A couple of years I did cover it with a blue poly tarp. The problem is I use the trailer more often in the winter months than other times of the year. Taking the tarp off without dragging it on the ground and getting it all dirty with grit is impossible, even with a helper. It seemed that there was more gel coat damage using the tarp. Perhaps one of those soft tarps wold help.

Last year I painted the Scamp with auto paint and clear coat and this spring, NO MILDEW. The stuff is shiny enough that there isn't any pores for the mildew to get started in. I don't know how long this will last, but I have a car over 10 years old with the same paint system and it stays free of mildew.

As others do, I keep the top vent open slightly and all the windows the same. There is also a computer fan that runs constantly. The elephant hide surface did collect mildew some until I painted it with a mildew resistant paint.

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Old 09-30-2008, 11:31 AM   #6
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I have the same problem Roger, except in my case it's 5 fir and a couple of cedar all around my trailer spot.

We had one of those 10x20 tarp sheds but snow collapsed it last year - with my wife's VW convertible in it =( . I was thinking of building a 1x2 lightweight frame roof that sits on the front and back of the trailer roof and playing a tarp over that. Of course, we are selling our house so who knows where our trailer will be in a few months =)
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Old 09-30-2008, 04:14 PM   #7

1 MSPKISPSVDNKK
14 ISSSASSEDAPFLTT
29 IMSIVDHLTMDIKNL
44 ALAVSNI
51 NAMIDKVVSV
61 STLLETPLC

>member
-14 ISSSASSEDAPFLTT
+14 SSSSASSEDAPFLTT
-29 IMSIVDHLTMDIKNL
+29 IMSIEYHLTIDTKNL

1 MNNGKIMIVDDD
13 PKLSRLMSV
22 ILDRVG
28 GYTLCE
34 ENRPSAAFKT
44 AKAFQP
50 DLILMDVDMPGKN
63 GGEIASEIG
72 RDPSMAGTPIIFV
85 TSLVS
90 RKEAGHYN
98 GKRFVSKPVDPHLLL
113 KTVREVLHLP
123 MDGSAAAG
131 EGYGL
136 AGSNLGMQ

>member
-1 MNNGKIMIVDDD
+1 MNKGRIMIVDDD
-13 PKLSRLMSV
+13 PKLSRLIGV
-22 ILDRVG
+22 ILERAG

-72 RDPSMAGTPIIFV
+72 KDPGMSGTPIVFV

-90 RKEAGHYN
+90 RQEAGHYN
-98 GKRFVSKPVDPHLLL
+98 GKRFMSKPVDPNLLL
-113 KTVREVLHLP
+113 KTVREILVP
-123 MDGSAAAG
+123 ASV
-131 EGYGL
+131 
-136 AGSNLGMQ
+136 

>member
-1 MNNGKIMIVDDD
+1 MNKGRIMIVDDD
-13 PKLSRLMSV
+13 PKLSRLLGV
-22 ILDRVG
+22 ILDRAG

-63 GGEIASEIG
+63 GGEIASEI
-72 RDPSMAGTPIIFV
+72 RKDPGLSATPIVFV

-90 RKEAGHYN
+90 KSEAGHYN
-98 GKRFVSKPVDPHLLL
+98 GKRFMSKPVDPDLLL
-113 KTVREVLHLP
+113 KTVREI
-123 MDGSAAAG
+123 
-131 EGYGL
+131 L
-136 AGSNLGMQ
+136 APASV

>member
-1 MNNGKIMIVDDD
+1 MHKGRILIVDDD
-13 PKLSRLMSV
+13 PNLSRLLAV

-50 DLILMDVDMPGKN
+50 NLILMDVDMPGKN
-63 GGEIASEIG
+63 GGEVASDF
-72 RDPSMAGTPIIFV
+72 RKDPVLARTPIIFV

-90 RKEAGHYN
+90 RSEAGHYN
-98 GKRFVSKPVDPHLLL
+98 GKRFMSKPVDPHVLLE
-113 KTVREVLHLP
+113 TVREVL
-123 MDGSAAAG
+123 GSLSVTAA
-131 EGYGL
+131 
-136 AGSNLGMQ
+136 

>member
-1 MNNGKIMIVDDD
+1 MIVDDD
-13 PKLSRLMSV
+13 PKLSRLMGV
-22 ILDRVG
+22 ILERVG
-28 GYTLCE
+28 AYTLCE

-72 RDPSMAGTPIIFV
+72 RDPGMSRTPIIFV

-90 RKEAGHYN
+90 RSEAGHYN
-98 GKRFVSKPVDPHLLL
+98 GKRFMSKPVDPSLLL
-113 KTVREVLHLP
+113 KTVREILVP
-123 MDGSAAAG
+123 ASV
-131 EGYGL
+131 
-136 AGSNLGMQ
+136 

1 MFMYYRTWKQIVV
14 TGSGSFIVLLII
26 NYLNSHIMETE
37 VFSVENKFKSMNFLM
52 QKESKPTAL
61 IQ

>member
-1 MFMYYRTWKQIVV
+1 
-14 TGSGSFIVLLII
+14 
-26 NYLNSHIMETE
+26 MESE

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We actually do use plastic but have a system for doing it so that the air can get around it and breathe.
I'm not even going to try to explain it 'cause Roy's already done that in this post
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Old 09-30-2008, 09:39 PM   #8
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Got my cover from Cover Giant on the internet at less than $150 and the current one is two and half years old. About ready for a replacement but at the price it is the least expensive decent cover I have found. Easy to put on and off as it weighs very little. Their covers will fit most eggs and they have them listed under Casita covers. There are have two types - the Silvertech (which I am using) is the lightest but I may go with the other model they offer the next time - both about the same price.
Martin, is your cover for a 13' egg. I looked on the web site and all I can see is the 16' cover. I need a 13'

Adam
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Old 09-30-2008, 10:31 PM   #9
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We use a BeverlyBay cover that was made for a two-horse trailer. It's made of breathable material & provides great protection. I think they make custom sizes that would fit better than ours (it's a little long & too tall) but it works for us. It has zippers on the side that allow access to the door. We leave the windows open under the cover.
Sandra